City officials in upstate New York have been barred from making further public comments about the officer-involved shooting of a Vermont sheriff’s deputy, WNYT reports.
On Wednesday, Nov. 23, the Saratoga County District Attorney’s Office got a temporary restraining order from a Supreme Court judge prohibiting Saratoga Springs officials from talking about or releasing video or audio from the incident, the outlet said.
The shooting, which was captured on officer-worn body camera footage that was released hours after the incident, happened at around 3 a.m. Sunday, Nov. 20, near Broadway and Caroline Street in Saratoga Springs.
Police said the off-duty deputy was attacked by a group of six people, prompting him to pull a gun.
That’s when one of the men in the group fired, leading to an exchange of seven or eight gunshots, police said.
The shootout was heard by several Saratoga Springs police officers, who can be seen on nearby security footage arriving within seconds.
In the footage, officers are heard repeatedly yelling at the deputy to drop his gun, but he refuses. Police then open fire, striking the deputy numerous times.
"As they make that turn what they see is the Vermont sheriff's deputy standing on the sidewalk," Saratoga Springs Public Safety Commissioner Jim Montagnino said at a press conference held hours later.
"His gun leveled and moving from side to side, pointing the gun. You hear the officers repeatedly, loudly, direct the deputy to drop the gun, get on the ground, again and again."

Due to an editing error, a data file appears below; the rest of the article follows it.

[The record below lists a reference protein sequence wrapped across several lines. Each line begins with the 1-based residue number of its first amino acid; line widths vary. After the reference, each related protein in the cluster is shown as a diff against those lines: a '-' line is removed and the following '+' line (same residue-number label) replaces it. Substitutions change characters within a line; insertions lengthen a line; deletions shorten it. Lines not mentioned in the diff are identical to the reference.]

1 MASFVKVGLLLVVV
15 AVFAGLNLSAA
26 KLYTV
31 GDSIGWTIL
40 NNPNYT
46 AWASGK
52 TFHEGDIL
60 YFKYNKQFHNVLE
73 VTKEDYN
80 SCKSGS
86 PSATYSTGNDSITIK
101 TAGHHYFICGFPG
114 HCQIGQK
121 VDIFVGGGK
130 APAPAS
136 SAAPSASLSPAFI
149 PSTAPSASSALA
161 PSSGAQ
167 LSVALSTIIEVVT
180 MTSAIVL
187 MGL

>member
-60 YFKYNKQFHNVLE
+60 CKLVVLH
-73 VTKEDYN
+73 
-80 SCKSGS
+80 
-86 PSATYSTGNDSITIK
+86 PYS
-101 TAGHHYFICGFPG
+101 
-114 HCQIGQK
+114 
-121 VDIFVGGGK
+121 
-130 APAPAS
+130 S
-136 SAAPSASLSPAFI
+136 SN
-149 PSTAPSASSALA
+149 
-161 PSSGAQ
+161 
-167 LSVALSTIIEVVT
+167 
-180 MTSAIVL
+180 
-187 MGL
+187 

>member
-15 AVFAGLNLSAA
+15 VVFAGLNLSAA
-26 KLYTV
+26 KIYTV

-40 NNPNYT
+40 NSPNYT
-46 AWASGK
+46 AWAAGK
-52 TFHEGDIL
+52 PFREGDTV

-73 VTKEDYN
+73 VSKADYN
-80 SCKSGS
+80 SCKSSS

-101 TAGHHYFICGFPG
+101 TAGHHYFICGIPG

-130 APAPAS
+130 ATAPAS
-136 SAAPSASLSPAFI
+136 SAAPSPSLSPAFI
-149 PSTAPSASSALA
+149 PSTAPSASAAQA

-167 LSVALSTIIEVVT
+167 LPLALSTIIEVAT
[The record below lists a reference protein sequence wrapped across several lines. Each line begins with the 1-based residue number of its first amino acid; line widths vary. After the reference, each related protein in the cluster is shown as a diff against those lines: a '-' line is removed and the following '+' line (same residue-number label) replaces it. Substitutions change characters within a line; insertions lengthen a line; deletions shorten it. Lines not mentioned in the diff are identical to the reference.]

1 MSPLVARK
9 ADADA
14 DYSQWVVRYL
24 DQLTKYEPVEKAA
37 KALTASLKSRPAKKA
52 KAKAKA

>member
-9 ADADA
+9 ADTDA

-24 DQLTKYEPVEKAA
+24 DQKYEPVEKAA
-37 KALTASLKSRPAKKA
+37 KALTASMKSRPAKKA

Both the deputy and his girlfriend, who police said was grazed by the gunfire, were taken to a hospital and were in stable condition.
Police said the deputy had a total of 10 bullet wounds.
The other man involved in the shooting was also injured and is expected to survive, according to police.
The three Saratoga Springs police officers involved in the shooting were not injured. They have since been placed on leave while State Police investigate the incident
On Wednesday, Nov. 23, Saratoga County DA Karen Heggen told WNYT the unprecedented release of information regarding the shooting has had a chilling effect on witnesses and could taint the jury pool.
“I didn’t want to do this, but felt compelled to ensure the integrity of the investigation and protect the constitutional rights of all involved,” Heggen told the outlet.
Saratoga Springs Public Safety Commissioner Jim Montagnino blasted the move in a statement released Wednesday evening and vowed the city would appeal.
“While the district attorney claims to be seeking to protect constitutional rights, she has blatantly violated the First Amendment by obtaining a jurisdictionally defective order, without notice to the city, which deprives elected officials of their right to inform the public of profoundly important events unfolding in their city,” he said.
“I have spoken to (Saratoga Springs) Mayor Ron Kim and the city intends to fight this in court promptly and vigorously.”
Sunday’s shooting was the first time in 26 years a Saratoga Springs police officer fired their weapon in the line of duty.
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